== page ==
Okay, I’ll stop ranting now.

The woman at the tourist information desk/castle entry told me to take the route that ran somewhat along the highway, as the other was unsafe. So I did, and alternated between the highway and a beautiful river walk.

The last two kilometres were lovely and foresty, but also seriously muddy and winding and not always well way marked, so if you’re feeling tired at this point the highway is probably your best bet.

[Requejo]

One of Requejo's "canals."

I got to Requejo and found it full of water. There was water coming out of ornamental pipes, and little streams running along beside and under the streets. In places, it would be hard to escape the sound of rushing water. I really enjoyed it.

I went to the private albergue first because I’d read the public one was dirty. But there was only one pilgrim at the private one and she didn’t seem very friendly, so I went to check out the public one.

It definitely wasn’t as nice as the private albergue, and it didn’t have pillows, but it was clean enough, and had two people I knew: Santi from Cataluña (when he says “my country” he means Cataluña, not Spain) and Andreas the Austrian priest, as well as two Dutchwomen I hadn’t met before.

The hospitalera told me later that few pilgrims stop in Requejo, so the large albergue is almost never full.

Anyway, I had dinner with Santi and Andreas (got to say, I’ve never hung out with a priest before), and that was pretty much it for the day.

Day 36: Requejo de Sanabria to Lubián (18 km)

[Wind turbines]

After leaving Requejo, I spent a lot of time watching this wind turbines growing larger, until I finally passed them.

That would be today. I somehow missed the Camino turnoff and ended up on the highway (what is it about highways, lately?), going gradually up into the mountains—or rather, I suppose, a mountain pass. It was cold again, but not as bad as yesterday.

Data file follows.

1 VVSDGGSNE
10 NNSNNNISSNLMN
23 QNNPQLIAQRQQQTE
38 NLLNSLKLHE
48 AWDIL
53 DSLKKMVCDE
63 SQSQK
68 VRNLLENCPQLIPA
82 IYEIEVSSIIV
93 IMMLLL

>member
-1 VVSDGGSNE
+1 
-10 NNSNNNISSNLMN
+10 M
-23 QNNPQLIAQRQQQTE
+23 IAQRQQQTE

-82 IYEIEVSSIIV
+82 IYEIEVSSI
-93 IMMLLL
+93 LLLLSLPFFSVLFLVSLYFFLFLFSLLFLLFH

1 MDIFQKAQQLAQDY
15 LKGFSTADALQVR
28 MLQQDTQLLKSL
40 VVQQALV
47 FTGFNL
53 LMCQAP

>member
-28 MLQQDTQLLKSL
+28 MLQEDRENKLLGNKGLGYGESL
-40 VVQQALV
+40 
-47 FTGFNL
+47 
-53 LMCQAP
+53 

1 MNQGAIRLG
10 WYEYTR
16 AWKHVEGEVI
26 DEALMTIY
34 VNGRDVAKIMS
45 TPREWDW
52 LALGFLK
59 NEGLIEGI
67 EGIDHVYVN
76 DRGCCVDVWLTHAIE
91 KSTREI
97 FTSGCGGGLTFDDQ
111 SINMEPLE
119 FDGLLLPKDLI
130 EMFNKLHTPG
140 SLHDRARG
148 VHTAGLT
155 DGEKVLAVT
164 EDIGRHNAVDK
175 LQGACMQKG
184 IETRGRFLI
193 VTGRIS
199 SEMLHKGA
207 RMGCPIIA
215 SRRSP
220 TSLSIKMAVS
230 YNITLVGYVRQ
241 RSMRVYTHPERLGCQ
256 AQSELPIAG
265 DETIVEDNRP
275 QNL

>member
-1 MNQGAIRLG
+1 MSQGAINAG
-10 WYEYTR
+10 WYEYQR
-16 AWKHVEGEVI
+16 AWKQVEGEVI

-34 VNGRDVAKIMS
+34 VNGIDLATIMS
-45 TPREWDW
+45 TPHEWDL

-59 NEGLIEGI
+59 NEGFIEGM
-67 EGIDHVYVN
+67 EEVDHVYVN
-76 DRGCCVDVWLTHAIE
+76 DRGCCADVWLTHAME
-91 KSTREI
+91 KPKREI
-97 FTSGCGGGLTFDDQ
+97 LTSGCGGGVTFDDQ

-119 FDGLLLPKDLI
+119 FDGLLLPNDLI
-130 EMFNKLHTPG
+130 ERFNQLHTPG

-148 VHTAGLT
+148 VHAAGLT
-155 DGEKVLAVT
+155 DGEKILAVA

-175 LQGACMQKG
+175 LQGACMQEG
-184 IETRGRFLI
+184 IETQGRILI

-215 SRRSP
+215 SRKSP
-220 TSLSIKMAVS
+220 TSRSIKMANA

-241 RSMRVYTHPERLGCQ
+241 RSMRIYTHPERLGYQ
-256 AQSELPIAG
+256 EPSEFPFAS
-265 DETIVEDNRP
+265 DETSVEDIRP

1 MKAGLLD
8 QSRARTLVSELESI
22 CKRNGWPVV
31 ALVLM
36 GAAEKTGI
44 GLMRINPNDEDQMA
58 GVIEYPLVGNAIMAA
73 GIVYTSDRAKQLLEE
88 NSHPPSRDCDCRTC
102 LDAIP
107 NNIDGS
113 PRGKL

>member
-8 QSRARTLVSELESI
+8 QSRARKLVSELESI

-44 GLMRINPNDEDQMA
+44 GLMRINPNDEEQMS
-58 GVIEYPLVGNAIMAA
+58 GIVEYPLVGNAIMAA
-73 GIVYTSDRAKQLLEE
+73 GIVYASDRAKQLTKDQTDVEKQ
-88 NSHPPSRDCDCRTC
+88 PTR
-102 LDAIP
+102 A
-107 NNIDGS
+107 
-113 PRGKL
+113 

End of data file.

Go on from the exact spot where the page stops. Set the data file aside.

After about an hour, I turned off onto a side road to try to figure out if there was any way on to the Camino that wouldn’t require mountain goat skills (I figured it was far below me). But to my surprise, I found a yellow arrow right away, so I sat down on some rocks to eat some celebratory dried dates.

[Overpass in the mountains]

The highway, running through the mountains. The route I took went under it.

The route was often rocky—one of the worst walking surfaces—but, at least on the part I walked, there was only one serious climb.

Just before the little town of Padornelo, I ran into a German couple I know coming from a different route. It turned out (as Andreas explained later) that if I’d have been on the Camino from the beginning, I would’ve had two options. The one the Germans and Andreas took was more difficult but beautiful—like walking in Austria, Andreas said. Oh, well.

In Padornelo I stopped for coffee at a wonderful little shop with a bar section, a butcher’s counter complete with the huge pig legs that are so popular here, and a bunch of little items for sale, from earrings to folding knives to glass figurines. Andreas showed up after a little while, and then Santi.

[Forest]

The gorgeous foresty part of the walk.

The last section of the walk, which I luckily didn’t miss, was gorgeous. Much of it was a hike rather than a walk, and a long section of the path had turned into a stream (with sort of convenient stepping stones), but it was worth it. There were lots of trees and stone walls, and a few little waterfalls, with a river rushing along the bottom of the valley—my kind of scenery.

I’d thought I might go farther today, but I fell in love with Lubián and decided to stay. It’s a pretty little town with friendly people (though I’ve usually found people friendly). I spent a relaxing afternoon picnicking and writing.

I also met up with a few people I haven’t seen in a few days and—just before coming here—Marcos, the young German I met the first day. I hadn’t seen him since around Zafra, and he’s the first person who started the same day I did who I’ve seen since Mérida. He’s also the only other pilgrim under 40 I’ve seen since leaving Maria and Sanna in Salamanca.

Anyway, things are beautiful here and Santiago is scarily close, and I think I might get kicked off the Internet pretty soon so I’d better sign off.

I hope you’re all doing wonderfully. Muchas gracias for the comments!

* * *

If you’ve enjoyed this, you may want to read more of my Live from the Vía de la Plata posts.

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Posted by Anna-Marie Krahn at 9:50 am
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1 Comment

One Response to Days 32 to 36 on the Vía de la Plata

  1. Agnes says:

    I could never forget the feeling just few days before arriving in Santiago. Well… I don’t know exactly how I can describe it. But definately it’s complicated enough.

    Buen Camino!